Spent most of the morning catching up with family members, most of whom I have never met.  Despite the distances between us and them over the course of so many years, it was a pleasant experience for myself and for them as well to finally meet.  The family bond that existed in Australia, certainly extended overseas as well.  We also spent time following  our parents around who were treating some family members and local residents who had fallen ill.  Although I have always known how lucky we all are in Australia, to actually see the state of healthcare and living standards added an extra depth to my knowledge and understanding.  In the evening we attended a family wedding and finished off the day with dinner and drinks.  Food was good, and there was plenty of drinking.  During the course of the day we also rode on Hondas (scooters), visited an archaeological site, and visited our family fish-sauce factory which my granddad started many years ago and still remains within the family.   Exhausted... 

From a moving bus in Long Xuyen

Saturday 6th December 2003

Early start, 5am.  Traveled southward towards Ha Tien.  Ha Tien is a small coastal city which lies next to the Vietnam-Cambodian border.  Ha Tien was established by Chinese travelers many years ago.  Cultural landmarks and cemeteries reminds us of the many years of conflict between the two bordering countries, particularly during the Pol Pot regime.  Ha Tien is perhaps South Vietnam's most picturesque location. 

Ate more food.


After sunset of "Hon Trem" in Ha Tien.  Dramatic skies and an afterglow provided enough light in the atmosphere for an image to be taken.

Sunday 7th December 2003
Lazy day in Ha Tien.  Spent some time in the local markets.  Fruits are plenty.  Seafood always great.  Stunning beaches. Spectacular sunrise and sunset.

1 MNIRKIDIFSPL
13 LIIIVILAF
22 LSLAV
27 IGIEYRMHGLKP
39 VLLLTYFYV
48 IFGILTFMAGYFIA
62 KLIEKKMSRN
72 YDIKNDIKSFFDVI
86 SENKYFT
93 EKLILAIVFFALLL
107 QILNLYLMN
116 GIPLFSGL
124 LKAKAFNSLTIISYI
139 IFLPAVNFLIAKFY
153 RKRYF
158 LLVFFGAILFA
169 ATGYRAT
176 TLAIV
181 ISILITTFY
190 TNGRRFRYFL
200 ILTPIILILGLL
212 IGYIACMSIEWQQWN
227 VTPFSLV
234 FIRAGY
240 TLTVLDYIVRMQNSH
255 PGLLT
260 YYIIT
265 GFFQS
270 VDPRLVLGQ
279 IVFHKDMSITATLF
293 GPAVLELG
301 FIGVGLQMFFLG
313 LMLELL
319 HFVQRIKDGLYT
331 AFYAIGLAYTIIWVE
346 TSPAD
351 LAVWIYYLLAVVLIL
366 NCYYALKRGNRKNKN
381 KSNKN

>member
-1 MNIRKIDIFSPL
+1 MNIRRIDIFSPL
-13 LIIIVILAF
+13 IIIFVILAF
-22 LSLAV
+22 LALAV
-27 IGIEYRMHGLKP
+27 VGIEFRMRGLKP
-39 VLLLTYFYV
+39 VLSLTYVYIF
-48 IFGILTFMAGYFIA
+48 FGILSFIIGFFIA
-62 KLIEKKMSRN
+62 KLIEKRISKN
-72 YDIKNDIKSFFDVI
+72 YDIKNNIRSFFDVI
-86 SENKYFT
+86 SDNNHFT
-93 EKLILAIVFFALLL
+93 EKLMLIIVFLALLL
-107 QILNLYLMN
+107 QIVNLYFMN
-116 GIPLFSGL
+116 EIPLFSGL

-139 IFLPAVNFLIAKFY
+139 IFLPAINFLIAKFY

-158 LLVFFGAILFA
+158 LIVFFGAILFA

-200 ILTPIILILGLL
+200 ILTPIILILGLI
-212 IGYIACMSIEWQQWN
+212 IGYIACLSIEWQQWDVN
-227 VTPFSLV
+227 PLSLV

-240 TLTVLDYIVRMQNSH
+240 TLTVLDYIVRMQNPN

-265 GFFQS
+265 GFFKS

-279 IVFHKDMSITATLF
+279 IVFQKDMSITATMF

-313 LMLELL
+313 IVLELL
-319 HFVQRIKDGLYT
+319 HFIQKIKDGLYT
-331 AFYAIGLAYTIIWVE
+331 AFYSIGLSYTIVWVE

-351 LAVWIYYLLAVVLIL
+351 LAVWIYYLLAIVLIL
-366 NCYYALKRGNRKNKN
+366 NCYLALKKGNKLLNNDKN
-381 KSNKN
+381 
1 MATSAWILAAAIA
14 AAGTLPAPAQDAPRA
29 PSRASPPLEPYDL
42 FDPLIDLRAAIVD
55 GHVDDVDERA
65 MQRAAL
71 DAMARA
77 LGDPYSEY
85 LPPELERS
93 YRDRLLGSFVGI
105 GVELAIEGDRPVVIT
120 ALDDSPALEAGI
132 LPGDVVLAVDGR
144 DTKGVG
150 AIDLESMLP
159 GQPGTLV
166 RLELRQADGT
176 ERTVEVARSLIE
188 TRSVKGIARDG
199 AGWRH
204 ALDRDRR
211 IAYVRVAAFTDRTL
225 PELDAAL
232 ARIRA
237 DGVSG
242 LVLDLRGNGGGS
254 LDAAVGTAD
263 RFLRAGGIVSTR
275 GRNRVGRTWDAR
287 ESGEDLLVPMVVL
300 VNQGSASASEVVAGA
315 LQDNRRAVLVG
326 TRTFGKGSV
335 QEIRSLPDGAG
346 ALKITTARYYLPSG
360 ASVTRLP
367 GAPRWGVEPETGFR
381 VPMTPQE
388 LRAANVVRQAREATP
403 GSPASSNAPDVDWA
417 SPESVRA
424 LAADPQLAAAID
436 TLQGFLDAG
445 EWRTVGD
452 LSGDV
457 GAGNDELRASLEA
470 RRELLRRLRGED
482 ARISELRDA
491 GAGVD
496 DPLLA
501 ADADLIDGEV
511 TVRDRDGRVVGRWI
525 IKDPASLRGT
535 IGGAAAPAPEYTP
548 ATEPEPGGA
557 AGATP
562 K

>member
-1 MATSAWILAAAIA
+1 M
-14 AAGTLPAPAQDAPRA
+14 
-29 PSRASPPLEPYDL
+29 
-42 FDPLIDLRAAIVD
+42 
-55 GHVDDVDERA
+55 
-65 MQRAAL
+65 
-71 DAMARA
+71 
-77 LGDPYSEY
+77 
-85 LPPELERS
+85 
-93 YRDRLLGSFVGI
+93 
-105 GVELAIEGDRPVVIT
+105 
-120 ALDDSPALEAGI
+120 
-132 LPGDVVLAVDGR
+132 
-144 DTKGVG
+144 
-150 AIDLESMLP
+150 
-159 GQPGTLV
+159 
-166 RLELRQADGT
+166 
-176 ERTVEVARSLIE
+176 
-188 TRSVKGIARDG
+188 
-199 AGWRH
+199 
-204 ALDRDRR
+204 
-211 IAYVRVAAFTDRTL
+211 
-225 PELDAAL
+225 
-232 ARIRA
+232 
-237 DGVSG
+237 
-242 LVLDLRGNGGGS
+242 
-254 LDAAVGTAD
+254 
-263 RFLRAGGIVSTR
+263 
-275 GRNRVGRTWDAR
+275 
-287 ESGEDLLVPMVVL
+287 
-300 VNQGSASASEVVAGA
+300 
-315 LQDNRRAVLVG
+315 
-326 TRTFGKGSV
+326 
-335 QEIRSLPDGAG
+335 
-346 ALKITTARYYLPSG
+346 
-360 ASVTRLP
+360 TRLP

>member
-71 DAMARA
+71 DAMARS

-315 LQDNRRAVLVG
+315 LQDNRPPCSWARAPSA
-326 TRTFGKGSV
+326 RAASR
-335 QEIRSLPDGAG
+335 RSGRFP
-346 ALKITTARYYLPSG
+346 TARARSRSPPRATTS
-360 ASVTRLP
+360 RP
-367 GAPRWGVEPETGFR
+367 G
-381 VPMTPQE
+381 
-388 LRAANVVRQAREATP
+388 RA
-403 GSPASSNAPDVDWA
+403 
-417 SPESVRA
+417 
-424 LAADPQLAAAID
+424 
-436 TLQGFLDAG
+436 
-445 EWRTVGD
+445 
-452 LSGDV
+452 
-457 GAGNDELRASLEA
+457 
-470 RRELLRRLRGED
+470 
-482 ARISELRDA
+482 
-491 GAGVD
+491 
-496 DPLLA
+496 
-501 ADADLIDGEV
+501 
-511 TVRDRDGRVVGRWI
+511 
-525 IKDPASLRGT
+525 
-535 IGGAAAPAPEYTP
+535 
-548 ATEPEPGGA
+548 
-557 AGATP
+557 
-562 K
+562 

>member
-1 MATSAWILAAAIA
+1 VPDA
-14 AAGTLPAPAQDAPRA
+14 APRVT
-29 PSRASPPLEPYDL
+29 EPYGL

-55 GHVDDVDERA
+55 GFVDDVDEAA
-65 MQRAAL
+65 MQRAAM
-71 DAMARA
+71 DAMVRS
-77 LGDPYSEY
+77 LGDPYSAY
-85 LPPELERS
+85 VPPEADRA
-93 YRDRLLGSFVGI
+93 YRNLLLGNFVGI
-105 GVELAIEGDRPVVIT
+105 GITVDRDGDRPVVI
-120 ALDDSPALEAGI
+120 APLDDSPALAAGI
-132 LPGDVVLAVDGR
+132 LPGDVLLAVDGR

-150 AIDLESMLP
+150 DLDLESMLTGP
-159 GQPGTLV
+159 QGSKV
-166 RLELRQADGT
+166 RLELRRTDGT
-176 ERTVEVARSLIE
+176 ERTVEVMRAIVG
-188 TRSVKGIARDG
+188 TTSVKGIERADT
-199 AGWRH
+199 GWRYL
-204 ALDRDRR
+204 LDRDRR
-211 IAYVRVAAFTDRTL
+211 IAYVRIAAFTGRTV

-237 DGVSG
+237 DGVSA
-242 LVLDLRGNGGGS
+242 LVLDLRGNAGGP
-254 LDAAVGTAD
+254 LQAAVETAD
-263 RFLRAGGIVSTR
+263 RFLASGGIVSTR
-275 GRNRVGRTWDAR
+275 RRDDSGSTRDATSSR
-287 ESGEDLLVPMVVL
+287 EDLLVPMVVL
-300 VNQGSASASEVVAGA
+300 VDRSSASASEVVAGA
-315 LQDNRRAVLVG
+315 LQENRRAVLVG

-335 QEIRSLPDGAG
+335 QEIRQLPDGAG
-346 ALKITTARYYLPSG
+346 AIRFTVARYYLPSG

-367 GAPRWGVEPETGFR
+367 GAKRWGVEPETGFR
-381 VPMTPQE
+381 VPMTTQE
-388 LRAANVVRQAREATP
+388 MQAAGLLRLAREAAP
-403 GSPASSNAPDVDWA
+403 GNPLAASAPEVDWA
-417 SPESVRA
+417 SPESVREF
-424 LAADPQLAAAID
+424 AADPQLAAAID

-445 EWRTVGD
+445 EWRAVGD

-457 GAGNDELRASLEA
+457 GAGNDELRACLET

Early morning flying birds

Monday 8th December 2003
3:30am morning call and headed for the most southern city of Vietnam, Ca Mau.  350 kms away, we expected to arrive at the city before noon, leaving us time to return to Long Xuyen to rest.  However, we underestimated the slowness of Vietnam's motorways.  In Australia, 350kms could be covered in under four hours, however here in Vietnam, it wasn't until 4 in the evening before reaching our destination. Traveling at an erratic speed, the maximum safe speed of travel being only 50kms per hour.  Traffic was busy and hazardous, as evidence we passed by the scene of a motorcycle-car-shop accident.  The city of Ca Mau, a city which heavily relies on its sea port and waterways was busy and hectic.  Wandering the streets of Ca Mau, we were easily spotted as being Viet Kieu (Vietnamese who have relocated internationally) drawing plenty of stares.  As Viet Kieu we are generally taller (since arriving in Vietnam I have yet to meet another Vietnamese person taller than I am!) , fatter, less tanned and travel in groups (the cameras also gave us away!).  The delays meant that we are now a day behind schedule, resting at Ca Mau instead of Long Xuyen.

Ca Mau


"Honda Om" - "motorcycle hug" the translation